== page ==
Medicine Hat Divorce Lawyer John D. Evans Discusses Parental Alienation: What to do when a child rejects one parent after divorce or separation?


Divorce or separation is difficult enough, but when a child of the marriage or relationship begins to reject and avoid one parent after the break up, a difficult situation becomes even tougher.

But why would a seemingly loving child suddenly fail to acknowledge one of his or her parents, showing signs of strong dislike, lack of empathy or even hatred towards the rejected parent?  To answer this, it is important to understand that in all divorce or separation cases the parents come away with a particular child custody arrangement.  While under the custody of one parent, the child may be subjected to vindictive or cruel comments made by the custodial parent about the other parent.  If these comments result in the child’s persistent rejection or hatred of the other parent and outward acceptance of the parent making these comments, parental alienation likely exists.  Nevertheless, where the child resists contact with one parent as a result of abusive behavior or neglectful conduct, the child is justified in estranging the parent.

Even in high conflict divorces or separations, most children still want contact with both parents.  In fact, more often than not, children who overcome parental alienation acknowledge that they always wanted a loving relationship with their alienated parent.  Consequently, children who alienate one parent are often used as a pawn in a high stakes game played by one parent against the other… and everyone loses.

So what are the legal consequences of parental alienation?  To start with, alienated parents are not helpless.  There are a number of options available which tend to require the use of child psychologists and court ordered remedies.  The best option is to seek help as soon as alienation is suspected.  The longer parental alienation persists, the harder it will be to change the child’s perception of the alienated parent.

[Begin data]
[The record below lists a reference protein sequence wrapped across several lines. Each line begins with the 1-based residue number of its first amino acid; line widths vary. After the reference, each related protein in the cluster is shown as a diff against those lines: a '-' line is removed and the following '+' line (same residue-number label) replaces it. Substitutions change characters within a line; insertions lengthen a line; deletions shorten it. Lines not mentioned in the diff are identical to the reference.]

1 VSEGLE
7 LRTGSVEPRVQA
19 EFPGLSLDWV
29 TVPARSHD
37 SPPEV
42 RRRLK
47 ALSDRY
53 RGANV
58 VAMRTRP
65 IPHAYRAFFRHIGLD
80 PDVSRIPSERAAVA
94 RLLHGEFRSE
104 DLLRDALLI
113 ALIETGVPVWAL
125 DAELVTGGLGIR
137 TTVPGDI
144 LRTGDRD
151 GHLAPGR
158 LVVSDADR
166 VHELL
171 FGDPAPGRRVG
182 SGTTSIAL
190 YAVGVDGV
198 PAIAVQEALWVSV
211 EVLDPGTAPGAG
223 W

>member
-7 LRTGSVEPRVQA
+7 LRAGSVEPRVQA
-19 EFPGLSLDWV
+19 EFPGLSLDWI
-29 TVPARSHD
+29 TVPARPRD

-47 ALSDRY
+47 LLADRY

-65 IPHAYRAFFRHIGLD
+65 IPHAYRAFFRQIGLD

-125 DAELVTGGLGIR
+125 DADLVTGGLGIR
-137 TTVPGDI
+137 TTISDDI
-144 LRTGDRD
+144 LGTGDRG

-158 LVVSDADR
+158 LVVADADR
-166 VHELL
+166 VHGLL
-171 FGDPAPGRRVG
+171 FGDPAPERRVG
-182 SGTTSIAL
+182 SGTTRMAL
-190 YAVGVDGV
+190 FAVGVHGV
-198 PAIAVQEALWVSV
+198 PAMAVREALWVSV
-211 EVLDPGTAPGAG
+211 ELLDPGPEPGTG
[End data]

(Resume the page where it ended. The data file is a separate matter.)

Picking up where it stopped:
Courts are becoming better able to deal with parental alienation cases and, through the use of experts, tend to focus on the child’s long term developmental interests instead of attempting to keep the child in a plagued custody or parenting arrangement.  Courts are also more receptive to therapy programs aimed at improving the child’s relationship with the alienated parent.  An example of a court adopting a long term approach to a child’s well-being is A.A. v. S.N.A., 2007 BCCA 363 .  In this case, the court granted custody to the father of a ten year old girl.  The girl had been subjected to manipulative and vicious comments made about her father while under her mother’s custody.  The court chose to grant custody to the father even though the daughter faced initial difficulties living with her father.   The court was concerned that the daughter would not develop normally under the mother’s custody.  Further, the court encouraged the father to arrange counseling for the daughter to help her adjust to living with him; someone who she had, unfortunately, been trained to hate.  This new judicial approach reduces game playing by one parent against another and allows children to better weather the divorce or separation storm.

If you would like to discuss parental alienation, or any family law issue, I am more than happy to speak with you.  Call or e-mail John D. Evans at or 403-488-8200.

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